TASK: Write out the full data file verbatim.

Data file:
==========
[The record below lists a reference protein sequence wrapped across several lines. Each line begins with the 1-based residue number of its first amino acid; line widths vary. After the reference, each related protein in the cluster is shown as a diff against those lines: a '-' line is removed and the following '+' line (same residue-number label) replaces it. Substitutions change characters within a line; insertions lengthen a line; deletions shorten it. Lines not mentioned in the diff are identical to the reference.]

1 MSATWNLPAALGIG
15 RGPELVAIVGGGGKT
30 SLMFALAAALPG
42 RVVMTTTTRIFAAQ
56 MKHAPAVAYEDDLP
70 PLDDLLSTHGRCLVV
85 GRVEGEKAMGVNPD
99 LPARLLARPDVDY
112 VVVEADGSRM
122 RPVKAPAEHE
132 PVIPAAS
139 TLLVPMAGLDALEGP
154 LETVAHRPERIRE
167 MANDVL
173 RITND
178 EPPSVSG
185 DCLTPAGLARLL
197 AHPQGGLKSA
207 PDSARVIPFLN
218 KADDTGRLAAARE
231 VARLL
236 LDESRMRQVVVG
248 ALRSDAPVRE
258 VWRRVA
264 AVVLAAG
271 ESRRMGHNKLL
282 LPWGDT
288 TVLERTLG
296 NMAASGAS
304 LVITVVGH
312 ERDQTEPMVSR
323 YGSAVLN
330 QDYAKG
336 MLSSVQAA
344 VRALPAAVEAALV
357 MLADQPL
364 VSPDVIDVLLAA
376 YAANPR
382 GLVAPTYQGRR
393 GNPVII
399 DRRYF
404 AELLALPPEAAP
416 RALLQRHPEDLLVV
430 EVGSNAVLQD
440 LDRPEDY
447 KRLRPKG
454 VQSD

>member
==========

[The record below lists a reference protein sequence wrapped across several lines. Each line begins with the 1-based residue number of its first amino acid; line widths vary. After the reference, each related protein in the cluster is shown as a diff against those lines: a '-' line is removed and the following '+' line (same residue-number label) replaces it. Substitutions change characters within a line; insertions lengthen a line; deletions shorten it. Lines not mentioned in the diff are identical to the reference.]

1 MSATWNLPAALGIG
15 RGPELVAIVGGGGKT
30 SLMFALAAALPG
42 RVVMTTTTRIFAAQ
56 MKHAPAVAYEDDLP
70 PLDDLLSTHGRCLVV
85 GRVEGEKAMGVNPD
99 LPARLLARPDVDY
112 VVVEADGSRM
122 RPVKAPAEHE
132 PVIPAAS
139 TLLVPMAGLDALEGP
154 LETVAHRPERIRE
167 MANDVL
173 RITND
178 EPPSVSG
185 DCLTPAGLARLL
197 AHPQGGLKSA
207 PDSARVIPFLN
218 KADDTGRLAAARE
231 VARLL
236 LDESRMRQVVVG
248 ALRSDAPVRE
258 VWRRVA
264 AVVLAAG
271 ESRRMGHNKLL
282 LPWGDT
288 TVLERTLG
296 NMAASGAS
304 LVITVVGH
312 ERDQTEPMVSR
323 YGSAVLN
330 QDYAKG
336 MLSSVQAA
344 VRALPAAVEAALV
357 MLADQPL
364 VSPDVIDVLLAA
376 YAANPR
382 GLVAPTYQGRR
393 GNPVII
399 DRRYF
404 AELLALPPEAAP
416 RALLQRHPEDLLVV
430 EVGSNAVLQD
440 LDRPEDY
447 KRLRPKG
454 VQSD

>member